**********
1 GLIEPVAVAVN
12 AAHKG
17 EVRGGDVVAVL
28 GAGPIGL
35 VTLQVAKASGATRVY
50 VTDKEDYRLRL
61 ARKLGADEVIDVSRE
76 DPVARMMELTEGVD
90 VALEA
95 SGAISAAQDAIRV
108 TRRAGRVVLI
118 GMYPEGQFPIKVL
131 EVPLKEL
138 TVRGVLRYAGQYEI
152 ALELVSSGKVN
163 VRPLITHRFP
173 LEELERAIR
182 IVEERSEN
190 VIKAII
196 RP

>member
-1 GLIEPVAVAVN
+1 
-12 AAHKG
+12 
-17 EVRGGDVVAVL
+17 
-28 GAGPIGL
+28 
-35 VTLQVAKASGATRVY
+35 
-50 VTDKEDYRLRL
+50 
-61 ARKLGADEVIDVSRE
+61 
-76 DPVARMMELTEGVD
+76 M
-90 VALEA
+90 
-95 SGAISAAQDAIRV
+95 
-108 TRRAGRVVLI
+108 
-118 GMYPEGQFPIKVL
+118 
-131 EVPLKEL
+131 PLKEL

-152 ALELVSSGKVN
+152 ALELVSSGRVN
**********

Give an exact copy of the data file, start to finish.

1 GLIEPVAVAVN
12 AAHKG
17 EVRGGDVVAVL
28 GAGPIGL
35 VTLQVAKASGATRVY
50 VTDKEDYRLRL
61 ARKLGADEVIDVSRE
76 DPVARMMELTEGVD
90 VALEA
95 SGAISAAQDAIRV
108 TRRAGRVVLI
118 GMYPEGQFPIKVL
131 EVPLKEL
138 TVRGVLRYAGQYEI
152 ALELVSSGKVN
163 VRPLITHRFP
173 LEELERAIR
182 IVEERSEN
190 VIKAII
196 RP

>member
-1 GLIEPVAVAVN
+1 
-12 AAHKG
+12 
-17 EVRGGDVVAVL
+17 
-28 GAGPIGL
+28 
-35 VTLQVAKASGATRVY
+35 
-50 VTDKEDYRLRL
+50 
-61 ARKLGADEVIDVSRE
+61 
-76 DPVARMMELTEGVD
+76 M
-90 VALEA
+90 
-95 SGAISAAQDAIRV
+95 
-108 TRRAGRVVLI
+108 
-118 GMYPEGQFPIKVL
+118 
-131 EVPLKEL
+131 PLKEL

-152 ALELVSSGKVN
+152 ALELVSSGRVN